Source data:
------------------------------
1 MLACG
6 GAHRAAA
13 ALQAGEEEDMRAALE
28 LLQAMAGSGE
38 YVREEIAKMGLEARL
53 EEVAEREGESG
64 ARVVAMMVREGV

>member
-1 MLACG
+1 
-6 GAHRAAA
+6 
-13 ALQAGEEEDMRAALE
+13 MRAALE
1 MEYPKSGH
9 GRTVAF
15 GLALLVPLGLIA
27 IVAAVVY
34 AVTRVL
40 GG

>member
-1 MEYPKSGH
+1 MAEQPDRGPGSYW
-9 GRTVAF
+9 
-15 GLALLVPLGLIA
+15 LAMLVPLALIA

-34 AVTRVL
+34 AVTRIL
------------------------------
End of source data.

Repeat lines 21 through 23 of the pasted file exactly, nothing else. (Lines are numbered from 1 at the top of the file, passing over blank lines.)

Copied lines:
>member
-1 MEYPKSGH
+1 MAEQPDRGPGSYW